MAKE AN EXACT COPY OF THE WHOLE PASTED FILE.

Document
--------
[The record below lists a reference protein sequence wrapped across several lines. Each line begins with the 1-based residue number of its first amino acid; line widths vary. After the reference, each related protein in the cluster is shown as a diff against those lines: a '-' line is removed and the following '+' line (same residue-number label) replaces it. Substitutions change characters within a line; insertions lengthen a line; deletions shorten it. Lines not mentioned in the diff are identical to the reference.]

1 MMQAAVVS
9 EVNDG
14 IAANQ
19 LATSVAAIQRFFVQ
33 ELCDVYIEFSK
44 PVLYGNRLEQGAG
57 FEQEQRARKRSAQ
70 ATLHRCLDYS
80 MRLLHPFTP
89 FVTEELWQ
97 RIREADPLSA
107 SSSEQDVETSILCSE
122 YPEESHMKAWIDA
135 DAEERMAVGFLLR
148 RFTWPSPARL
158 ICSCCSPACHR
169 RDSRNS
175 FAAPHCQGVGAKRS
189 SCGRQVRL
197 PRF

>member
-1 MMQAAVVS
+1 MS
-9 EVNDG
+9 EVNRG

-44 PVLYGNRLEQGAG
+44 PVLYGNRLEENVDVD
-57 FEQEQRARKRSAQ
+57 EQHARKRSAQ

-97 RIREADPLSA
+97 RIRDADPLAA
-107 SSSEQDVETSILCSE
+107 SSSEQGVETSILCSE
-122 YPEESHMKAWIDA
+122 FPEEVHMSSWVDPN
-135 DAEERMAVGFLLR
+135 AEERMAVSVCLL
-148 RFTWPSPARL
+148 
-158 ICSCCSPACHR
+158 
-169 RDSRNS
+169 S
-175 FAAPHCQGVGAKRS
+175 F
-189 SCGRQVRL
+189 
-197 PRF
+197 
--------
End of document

[The record below lists a reference protein sequence wrapped across several lines. Each line begins with the 1-based residue number of its first amino acid; line widths vary. After the reference, each related protein in the cluster is shown as a diff against those lines: a '-' line is removed and the following '+' line (same residue-number label) replaces it. Substitutions change characters within a line; insertions lengthen a line; deletions shorten it. Lines not mentioned in the diff are identical to the reference.]

1 MMQAAVVS
9 EVNDG
14 IAANQ
19 LATSVAAIQRFFVQ
33 ELCDVYIEFSK
44 PVLYGNRLEQGAG
57 FEQEQRARKRSAQ
70 ATLHRCLDYS
80 MRLLHPFTP
89 FVTEELWQ
97 RIREADPLSA
107 SSSEQDVETSILCSE
122 YPEESHMKAWIDA
135 DAEERMAVGFLLR
148 RFTWPSPARL
158 ICSCCSPACHR
169 RDSRNS
175 FAAPHCQGVGAKRS
189 SCGRQVRL
197 PRF

>member
-1 MMQAAVVS
+1 MS
-9 EVNDG
+9 EVNRG

-44 PVLYGNRLEQGAG
+44 PVLYGNRLEENVDVD
-57 FEQEQRARKRSAQ
+57 EQHARKRSAQ

-97 RIREADPLSA
+97 RIRDADPLAA
-107 SSSEQDVETSILCSE
+107 SSSEQGVETSILCSE
-122 YPEESHMKAWIDA
+122 FPEEVHMSSWVDPN
-135 DAEERMAVGFLLR
+135 AEERMAVSVCLL
-148 RFTWPSPARL
+148 
-158 ICSCCSPACHR
+158 
-169 RDSRNS
+169 S
-175 FAAPHCQGVGAKRS
+175 F
-189 SCGRQVRL
+189 
-197 PRF
+197 